Pacers survive, save season … for at least another day

By Sekou Smith, NBA.com


VIDEO: Paul George talks to Rachel Nichols about the Pacers’ season-saving Game 4 effort in the win over the Hawks

ATLANTA — Survive and advance.

It’s a no-drills edict for each and every team in the NBA playoff field, but one that resonates in a particular way for a crew  built on the bedrock the Indiana Pacers have been crafted upon. An ugly win somewhere else is viewed differently in a locker room where David West rules the roost and a self-made, homegrown All-Star like Paul George reigns as the biggest talent.

There couldn’t have been a more fitting end to the Pacers’ physical Game 4 altercation with the Atlanta Hawks, a potentially series- and season-saving 91-88 slugfest that saw the No. 1 seed Pacers even things up with the No. 8 seed Hawks at 2-2 heading back for Game 5 Monday in Indianapolis.

George and West, with their back-to-back game-saving 3-pointers in a 21-second span with just two minutes to play, lifted the Pacers, at least temporarily, out of a funk that threatened their entire season.

It was twilight zone time when West sank his 25-footer, if for no other reason than he’s the last person on the Pacers’ roster anyone would expect to be in a position to take and make that shot. Roy Hibbert, who sat out the entire fourth quarter for the second straight game, was going wild as the Pacers rallied for a 89-85 lead with 1:33 to play. Meanwhile, Lance Stephenson, whose been known to lose his cool a time or two in the heat of the moment, is preaching for everyone to stay calm, reminding his teammates that there was plenty of game still to be played.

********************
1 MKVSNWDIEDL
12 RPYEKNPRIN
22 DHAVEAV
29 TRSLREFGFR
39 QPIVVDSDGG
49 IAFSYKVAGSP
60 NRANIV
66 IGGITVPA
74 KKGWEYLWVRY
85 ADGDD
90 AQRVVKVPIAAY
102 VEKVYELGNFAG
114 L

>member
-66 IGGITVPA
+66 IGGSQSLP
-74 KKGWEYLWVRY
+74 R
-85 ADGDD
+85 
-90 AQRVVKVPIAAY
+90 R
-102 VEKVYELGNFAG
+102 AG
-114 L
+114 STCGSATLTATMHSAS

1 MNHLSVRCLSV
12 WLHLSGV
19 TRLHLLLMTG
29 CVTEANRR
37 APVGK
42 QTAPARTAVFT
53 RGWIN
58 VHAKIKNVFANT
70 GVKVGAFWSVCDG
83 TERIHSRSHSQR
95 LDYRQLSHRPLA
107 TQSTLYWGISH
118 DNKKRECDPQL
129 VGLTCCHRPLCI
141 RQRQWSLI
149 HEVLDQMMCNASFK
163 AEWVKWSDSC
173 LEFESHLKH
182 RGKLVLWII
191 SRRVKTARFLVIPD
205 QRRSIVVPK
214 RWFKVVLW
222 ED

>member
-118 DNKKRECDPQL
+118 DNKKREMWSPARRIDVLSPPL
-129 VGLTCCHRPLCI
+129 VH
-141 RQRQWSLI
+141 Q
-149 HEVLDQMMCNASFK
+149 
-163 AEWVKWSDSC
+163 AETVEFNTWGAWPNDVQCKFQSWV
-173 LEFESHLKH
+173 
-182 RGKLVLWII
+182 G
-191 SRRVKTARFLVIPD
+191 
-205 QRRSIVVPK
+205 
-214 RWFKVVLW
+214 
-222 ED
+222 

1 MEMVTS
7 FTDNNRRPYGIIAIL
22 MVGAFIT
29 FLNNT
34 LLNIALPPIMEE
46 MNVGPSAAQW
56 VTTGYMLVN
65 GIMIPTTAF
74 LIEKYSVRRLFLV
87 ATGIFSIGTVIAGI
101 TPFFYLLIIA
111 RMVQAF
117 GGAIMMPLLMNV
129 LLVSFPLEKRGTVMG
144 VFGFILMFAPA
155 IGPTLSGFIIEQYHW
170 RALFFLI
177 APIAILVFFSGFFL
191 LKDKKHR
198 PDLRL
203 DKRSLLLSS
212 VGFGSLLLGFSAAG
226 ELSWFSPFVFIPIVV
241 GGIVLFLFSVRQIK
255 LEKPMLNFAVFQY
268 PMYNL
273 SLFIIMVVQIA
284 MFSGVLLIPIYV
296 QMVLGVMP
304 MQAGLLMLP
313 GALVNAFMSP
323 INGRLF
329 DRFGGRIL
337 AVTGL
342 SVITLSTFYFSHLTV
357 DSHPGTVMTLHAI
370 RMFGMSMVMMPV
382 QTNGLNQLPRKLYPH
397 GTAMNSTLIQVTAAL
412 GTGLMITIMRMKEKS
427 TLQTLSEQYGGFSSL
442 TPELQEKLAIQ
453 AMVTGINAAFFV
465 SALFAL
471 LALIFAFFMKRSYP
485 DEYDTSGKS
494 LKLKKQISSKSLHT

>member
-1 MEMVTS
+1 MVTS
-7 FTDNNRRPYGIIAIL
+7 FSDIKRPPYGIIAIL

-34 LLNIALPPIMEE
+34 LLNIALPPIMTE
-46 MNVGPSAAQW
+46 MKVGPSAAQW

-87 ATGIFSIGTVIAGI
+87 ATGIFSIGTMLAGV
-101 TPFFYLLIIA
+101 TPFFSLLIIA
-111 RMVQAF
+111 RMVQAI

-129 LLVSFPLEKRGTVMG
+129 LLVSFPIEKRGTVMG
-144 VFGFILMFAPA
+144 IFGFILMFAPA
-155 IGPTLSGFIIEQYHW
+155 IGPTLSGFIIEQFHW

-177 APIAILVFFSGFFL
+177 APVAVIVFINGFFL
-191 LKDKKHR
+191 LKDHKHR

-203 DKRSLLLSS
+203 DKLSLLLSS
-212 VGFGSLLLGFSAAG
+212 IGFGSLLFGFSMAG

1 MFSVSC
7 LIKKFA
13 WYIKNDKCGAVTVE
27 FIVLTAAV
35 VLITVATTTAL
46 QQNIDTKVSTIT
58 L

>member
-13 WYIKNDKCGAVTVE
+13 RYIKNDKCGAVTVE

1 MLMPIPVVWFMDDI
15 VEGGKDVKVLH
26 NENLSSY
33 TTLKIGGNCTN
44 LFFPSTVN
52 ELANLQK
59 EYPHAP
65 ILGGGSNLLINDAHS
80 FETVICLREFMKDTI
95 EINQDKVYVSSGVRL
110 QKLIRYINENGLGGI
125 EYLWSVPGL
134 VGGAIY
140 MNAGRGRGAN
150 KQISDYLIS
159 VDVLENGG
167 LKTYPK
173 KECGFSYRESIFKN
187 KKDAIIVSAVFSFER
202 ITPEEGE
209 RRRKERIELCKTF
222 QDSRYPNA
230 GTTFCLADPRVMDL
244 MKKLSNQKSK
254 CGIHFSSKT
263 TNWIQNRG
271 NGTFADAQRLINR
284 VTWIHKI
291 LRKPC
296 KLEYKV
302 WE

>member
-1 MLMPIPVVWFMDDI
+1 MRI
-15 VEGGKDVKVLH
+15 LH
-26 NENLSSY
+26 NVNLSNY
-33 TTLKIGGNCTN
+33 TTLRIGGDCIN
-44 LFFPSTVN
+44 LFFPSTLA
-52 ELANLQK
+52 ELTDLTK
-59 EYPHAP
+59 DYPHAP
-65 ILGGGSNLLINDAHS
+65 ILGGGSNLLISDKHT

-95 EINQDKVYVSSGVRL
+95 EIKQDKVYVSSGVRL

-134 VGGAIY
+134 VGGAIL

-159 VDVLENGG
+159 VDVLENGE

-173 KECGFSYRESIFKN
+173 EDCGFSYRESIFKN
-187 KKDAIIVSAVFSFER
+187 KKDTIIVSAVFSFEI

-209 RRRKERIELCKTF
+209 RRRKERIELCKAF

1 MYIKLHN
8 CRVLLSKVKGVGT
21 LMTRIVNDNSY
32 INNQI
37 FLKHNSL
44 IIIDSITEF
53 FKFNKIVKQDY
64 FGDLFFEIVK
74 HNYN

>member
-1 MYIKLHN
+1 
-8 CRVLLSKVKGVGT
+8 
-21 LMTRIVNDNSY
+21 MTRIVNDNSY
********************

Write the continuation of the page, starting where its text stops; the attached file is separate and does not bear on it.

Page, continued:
“We needed that moment,” Stephenson said. “we needed this game. We turned it around, it’s 2-2 and I feel like it’s 0-0 now. The whole game I felt like we played hard, but those last three minutes of the game I saw that will to win that had been missing. It was good to see it come back.”

The immediate effect was obvious. The music was on in the Pacers’ locker room after the game. There weren’t any questions about what’s ailing them and why they can’t seem to get right, on and off the floor. There was a reprieve from the inquisition that they’ve had to endure for weeks. An off-day roasting during a film session with Frank Vogel and his staff helped clear the air and refocus this beleaguered group as they hunkered down for what, until Monday, was their biggest game of the season.

“It’s the difference between a win and a loss,” Vogel said. “With playoff wins and playoff losses, there’s a great elation when you win and a great disappointment when you lose. There’s a big difference.”

For all of the grief they’ve taken since the All-Star break, it should be noted that the Pacers responded to their season being minutes away from being on the brink in the only way they know how, with a guts-to-the-floor second-half effort that had become their trademark early on this season.

They had to lock down on defense with 6.9 seconds to play as the Hawks attempted to tie the game and send it to overtime. The Hawks had to settle for a 27-footer from Pero Antic — not Kyle Korver, Paul Millsap or Jeff Teague, all of whom had shredded the Pacers in one way or another at times in the previous 47 minutes and 53 seconds — that bounced off the rim as time expired.

“We’re a half-court defensive team. We take pride in guarding guys half court,” a weary George said after playing a game-high 44 minutes and collecting team highs in points (24) and rebounds (10) to go along with 5 assists. “We knew Kyle Korver was the main option. George Hill did a great job fighting him over the screen and not letting him come back off. From that point, David West was locked in on his guy and we just forced them to take a tough shot.”